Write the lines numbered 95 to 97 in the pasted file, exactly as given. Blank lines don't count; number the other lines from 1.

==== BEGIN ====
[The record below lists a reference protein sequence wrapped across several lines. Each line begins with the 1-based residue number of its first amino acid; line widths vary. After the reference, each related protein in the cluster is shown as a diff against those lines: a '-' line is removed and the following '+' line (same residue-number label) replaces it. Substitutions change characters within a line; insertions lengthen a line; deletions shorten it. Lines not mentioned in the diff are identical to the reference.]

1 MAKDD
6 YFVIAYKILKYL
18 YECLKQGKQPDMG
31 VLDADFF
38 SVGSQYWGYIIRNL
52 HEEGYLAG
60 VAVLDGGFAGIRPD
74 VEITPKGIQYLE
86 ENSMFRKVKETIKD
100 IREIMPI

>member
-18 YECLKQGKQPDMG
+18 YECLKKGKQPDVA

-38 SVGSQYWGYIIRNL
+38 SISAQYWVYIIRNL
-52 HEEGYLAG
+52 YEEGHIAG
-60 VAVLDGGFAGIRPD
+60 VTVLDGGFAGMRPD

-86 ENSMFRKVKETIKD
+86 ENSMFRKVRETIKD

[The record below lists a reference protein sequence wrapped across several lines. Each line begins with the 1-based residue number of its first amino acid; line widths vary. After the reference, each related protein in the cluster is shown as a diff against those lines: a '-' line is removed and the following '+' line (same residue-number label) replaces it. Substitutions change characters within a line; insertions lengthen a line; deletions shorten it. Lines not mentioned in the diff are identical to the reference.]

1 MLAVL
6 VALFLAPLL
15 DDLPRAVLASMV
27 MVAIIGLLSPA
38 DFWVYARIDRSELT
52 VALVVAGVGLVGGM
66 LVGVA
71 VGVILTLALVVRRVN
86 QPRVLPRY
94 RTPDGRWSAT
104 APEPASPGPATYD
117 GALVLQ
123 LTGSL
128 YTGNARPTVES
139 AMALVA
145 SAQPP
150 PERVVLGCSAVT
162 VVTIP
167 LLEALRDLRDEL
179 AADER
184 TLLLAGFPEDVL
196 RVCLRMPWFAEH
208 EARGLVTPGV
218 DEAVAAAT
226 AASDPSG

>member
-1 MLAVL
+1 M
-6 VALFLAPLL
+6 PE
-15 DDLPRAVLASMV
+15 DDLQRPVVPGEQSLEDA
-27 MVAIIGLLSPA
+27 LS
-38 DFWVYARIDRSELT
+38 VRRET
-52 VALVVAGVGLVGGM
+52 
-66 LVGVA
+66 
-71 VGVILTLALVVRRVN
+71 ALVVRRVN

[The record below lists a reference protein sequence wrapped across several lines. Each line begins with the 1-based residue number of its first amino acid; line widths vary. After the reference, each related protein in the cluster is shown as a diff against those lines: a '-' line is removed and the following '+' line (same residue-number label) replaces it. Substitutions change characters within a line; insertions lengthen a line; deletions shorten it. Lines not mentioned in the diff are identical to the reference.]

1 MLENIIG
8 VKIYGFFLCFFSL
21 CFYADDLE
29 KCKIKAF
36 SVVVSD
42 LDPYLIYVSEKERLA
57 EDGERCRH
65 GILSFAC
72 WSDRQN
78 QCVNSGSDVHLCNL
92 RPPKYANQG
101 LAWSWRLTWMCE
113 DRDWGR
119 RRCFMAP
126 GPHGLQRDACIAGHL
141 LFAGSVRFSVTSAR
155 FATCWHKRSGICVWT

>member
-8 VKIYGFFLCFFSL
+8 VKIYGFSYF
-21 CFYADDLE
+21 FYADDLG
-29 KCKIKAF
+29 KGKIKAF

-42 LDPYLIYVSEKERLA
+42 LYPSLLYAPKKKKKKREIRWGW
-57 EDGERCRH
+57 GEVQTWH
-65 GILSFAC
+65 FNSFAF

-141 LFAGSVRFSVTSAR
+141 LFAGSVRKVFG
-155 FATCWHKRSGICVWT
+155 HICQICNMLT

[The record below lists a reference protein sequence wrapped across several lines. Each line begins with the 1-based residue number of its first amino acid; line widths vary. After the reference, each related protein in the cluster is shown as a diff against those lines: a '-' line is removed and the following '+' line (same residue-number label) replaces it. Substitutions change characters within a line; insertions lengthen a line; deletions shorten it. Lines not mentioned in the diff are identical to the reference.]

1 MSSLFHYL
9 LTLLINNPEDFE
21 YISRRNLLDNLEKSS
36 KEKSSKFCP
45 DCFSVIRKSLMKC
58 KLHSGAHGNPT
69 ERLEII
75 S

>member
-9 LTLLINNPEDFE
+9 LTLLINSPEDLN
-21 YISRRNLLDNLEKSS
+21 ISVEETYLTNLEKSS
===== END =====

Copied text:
-65 GILSFAC
+65 FNSFAF

-141 LFAGSVRFSVTSAR